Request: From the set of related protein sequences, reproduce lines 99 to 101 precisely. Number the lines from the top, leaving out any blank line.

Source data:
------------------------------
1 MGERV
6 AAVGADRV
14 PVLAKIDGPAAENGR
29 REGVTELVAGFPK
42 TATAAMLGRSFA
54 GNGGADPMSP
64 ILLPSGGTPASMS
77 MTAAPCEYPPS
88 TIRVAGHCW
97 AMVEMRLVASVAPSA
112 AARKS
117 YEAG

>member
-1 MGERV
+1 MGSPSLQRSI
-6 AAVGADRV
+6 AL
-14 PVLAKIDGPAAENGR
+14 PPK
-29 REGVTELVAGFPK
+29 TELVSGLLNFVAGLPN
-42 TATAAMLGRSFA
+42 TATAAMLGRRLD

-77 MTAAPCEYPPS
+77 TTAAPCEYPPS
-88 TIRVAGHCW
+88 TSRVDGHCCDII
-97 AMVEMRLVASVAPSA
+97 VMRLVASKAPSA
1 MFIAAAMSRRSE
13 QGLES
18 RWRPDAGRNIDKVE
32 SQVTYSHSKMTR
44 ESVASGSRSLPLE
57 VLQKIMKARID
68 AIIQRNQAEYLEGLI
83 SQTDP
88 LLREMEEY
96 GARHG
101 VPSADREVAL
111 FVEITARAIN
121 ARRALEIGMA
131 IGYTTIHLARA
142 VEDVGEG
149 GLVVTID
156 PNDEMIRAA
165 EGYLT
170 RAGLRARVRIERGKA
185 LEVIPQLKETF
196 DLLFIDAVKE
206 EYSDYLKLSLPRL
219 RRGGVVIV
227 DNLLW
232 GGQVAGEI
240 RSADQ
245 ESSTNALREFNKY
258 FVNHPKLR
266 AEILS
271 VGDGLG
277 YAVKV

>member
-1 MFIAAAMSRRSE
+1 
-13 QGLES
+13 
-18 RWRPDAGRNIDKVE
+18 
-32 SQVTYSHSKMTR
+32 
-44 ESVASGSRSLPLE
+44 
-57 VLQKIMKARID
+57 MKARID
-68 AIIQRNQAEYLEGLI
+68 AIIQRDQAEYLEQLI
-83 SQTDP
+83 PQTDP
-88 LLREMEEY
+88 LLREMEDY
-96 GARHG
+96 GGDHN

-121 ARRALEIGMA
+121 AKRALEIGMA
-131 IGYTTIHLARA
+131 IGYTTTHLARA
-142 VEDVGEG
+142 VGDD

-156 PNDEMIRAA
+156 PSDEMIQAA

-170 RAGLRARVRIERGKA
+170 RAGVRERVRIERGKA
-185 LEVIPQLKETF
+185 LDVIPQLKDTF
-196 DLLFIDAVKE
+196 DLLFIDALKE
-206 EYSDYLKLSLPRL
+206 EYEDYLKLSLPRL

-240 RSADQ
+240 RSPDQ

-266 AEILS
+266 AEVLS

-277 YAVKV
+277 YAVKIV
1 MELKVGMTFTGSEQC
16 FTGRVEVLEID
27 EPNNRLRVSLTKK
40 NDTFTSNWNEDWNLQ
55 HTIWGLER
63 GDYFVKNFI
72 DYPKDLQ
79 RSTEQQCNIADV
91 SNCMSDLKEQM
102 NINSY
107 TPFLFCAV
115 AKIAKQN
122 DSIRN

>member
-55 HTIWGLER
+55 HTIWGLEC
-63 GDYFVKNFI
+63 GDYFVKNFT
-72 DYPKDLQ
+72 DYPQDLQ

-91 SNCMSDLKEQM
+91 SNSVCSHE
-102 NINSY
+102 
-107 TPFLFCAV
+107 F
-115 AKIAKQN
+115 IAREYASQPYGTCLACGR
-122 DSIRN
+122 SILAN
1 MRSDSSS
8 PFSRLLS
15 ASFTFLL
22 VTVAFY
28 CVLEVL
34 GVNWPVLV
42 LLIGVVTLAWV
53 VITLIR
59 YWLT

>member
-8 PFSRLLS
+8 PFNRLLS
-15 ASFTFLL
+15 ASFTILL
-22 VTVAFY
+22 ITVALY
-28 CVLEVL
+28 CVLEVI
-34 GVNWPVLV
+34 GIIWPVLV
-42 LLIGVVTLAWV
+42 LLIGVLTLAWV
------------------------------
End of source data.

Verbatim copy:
+240 RSPDQ

-266 AEILS
+266 AEVLS